There are two ways the identification process for special education can be started. It can either be initiated by the school or by the parent. Either way, the IDEA (Individuals with Disabilities Education Act) requires that both the school and parent be involved in the process. Parental involvement is especially crucial since parents know their child best and it is their efforts that will help ensure an appropriate education for their child.
As mentioned in a previous post, there are a variety of reasons parents should stay very involved in their child’s education, regardless of disability. With this in mind, if you feel that your child is struggling or falling behind at school, it is important to communicate with your child’s teacher and address your concerns to them. Having an honest and open conversation can pave the way for making a great ally for the future. Another resource is your child’s school records. As you review them with your child’s teacher, you can discuss possible adjustments that might be made in class, or extra help at home that might remediate any existing classroom behavior or learning issues. However, even with these efforts you may still need to take more significant steps to provide your child what they need.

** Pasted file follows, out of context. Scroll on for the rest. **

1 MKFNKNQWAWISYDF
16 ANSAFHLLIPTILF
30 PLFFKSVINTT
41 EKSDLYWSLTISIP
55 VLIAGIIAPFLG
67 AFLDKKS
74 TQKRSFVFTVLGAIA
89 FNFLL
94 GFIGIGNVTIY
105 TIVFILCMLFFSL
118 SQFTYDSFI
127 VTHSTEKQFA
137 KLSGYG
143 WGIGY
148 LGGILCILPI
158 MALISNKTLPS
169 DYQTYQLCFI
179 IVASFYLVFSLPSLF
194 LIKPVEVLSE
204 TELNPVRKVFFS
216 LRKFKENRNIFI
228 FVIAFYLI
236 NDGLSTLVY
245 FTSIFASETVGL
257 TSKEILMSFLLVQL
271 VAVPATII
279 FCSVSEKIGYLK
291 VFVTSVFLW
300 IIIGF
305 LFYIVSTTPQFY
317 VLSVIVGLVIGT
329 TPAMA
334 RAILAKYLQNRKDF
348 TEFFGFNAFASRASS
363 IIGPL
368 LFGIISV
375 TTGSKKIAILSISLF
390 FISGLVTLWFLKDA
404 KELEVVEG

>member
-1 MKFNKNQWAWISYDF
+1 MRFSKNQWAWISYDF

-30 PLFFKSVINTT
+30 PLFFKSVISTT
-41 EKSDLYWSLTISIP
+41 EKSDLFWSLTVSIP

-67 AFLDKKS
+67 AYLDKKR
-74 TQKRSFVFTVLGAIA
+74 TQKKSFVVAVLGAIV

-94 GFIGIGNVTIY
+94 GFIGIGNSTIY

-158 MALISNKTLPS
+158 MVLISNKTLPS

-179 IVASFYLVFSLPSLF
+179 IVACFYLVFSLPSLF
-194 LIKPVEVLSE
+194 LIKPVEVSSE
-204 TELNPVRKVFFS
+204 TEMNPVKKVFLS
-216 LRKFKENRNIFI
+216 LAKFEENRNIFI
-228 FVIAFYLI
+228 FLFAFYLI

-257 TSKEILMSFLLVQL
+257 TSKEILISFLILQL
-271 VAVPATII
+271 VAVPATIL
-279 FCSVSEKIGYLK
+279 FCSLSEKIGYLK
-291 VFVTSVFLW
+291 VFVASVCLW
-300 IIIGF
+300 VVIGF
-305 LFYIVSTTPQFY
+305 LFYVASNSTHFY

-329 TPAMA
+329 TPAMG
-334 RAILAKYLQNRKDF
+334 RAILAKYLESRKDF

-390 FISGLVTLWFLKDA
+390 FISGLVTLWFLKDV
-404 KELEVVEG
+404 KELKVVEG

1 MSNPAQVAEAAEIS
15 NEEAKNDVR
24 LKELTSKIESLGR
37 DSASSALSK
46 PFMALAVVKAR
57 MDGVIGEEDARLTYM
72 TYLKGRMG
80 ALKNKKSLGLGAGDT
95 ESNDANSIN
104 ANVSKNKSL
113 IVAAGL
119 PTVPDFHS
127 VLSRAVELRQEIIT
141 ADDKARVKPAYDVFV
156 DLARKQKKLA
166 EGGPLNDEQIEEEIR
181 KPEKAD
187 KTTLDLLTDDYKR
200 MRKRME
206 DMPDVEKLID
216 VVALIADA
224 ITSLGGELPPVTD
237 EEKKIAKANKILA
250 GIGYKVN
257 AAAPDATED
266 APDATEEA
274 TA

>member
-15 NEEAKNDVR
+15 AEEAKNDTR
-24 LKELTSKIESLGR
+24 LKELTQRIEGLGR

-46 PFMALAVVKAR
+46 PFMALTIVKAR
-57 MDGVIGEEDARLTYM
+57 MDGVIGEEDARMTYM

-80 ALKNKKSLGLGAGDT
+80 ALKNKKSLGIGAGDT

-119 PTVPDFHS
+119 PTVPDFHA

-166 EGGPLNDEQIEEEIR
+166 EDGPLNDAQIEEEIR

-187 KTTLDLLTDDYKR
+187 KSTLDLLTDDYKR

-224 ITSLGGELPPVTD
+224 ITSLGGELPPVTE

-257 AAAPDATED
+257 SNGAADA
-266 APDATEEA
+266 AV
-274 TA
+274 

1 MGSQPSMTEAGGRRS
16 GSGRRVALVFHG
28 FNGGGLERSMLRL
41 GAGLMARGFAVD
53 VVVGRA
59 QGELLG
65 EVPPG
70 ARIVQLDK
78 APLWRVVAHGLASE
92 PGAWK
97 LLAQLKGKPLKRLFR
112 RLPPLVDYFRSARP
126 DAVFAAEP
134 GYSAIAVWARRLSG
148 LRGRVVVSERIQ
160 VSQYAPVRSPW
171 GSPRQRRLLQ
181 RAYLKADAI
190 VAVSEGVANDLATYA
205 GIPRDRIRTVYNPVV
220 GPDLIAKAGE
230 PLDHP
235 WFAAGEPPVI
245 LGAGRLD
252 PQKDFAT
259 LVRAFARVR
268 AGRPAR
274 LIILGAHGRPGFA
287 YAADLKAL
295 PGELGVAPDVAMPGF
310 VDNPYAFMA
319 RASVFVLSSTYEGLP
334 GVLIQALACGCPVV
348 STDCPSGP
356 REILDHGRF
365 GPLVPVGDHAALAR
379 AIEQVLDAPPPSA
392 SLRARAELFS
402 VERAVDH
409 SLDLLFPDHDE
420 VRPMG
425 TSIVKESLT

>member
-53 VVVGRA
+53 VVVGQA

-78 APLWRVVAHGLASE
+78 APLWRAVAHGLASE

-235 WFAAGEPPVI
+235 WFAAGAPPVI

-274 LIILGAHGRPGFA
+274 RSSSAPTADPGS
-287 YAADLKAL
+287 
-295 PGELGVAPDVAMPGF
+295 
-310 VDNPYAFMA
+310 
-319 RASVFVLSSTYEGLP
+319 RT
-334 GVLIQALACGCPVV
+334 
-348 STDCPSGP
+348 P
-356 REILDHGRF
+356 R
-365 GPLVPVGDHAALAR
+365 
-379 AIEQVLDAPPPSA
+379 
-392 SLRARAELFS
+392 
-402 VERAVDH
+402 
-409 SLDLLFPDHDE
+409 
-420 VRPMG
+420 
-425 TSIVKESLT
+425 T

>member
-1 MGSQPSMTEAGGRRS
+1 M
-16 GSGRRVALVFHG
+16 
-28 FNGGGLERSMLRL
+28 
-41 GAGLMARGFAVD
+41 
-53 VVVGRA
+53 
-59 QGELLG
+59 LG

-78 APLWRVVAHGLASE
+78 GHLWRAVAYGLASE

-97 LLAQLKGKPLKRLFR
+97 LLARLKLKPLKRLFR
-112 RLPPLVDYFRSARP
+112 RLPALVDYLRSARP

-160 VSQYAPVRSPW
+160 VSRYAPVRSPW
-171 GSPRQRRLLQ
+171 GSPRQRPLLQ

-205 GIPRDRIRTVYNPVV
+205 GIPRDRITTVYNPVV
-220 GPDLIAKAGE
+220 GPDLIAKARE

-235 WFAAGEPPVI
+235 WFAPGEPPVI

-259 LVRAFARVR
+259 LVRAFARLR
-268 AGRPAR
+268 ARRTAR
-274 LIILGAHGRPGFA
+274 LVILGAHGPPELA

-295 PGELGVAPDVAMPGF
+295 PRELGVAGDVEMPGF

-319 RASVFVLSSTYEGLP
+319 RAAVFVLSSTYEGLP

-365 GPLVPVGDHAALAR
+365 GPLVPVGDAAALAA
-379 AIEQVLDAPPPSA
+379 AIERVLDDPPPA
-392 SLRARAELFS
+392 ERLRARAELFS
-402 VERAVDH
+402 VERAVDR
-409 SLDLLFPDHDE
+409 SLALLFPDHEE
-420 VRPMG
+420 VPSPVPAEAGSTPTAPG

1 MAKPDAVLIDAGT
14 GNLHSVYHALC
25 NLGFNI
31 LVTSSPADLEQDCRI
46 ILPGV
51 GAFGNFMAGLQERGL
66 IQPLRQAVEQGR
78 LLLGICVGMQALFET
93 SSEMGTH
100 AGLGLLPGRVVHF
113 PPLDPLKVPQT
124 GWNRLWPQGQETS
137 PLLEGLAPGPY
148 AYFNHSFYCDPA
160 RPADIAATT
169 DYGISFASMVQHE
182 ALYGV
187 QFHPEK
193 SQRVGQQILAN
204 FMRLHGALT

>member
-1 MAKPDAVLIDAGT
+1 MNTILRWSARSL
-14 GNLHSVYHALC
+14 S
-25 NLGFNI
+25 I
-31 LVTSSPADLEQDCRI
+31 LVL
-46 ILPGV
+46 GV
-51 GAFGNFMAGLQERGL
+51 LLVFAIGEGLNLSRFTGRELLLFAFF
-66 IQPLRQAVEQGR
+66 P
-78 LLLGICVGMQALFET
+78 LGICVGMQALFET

At this point you will want to put in a formal request for evaluation for special education for your child. You may also benefit from consulting a legal guide such as “The Complete IEP Guide, How to Advocate for your Special Ed Child” by Attorney Lawrence Siegel, NOLO publishing 2017 in order to understand your and your child’s legal rights within this process. Once you put in your formal request, the school will evaluate your child and set a meeting to determine your child’s eligibility for IEP services.
In part III we will discuss what goes into eligibility determination, then we will discuss the school’s legal requirements if one of their students is found eligible and what that means for you and your IEP eligible child on an ongoing basis.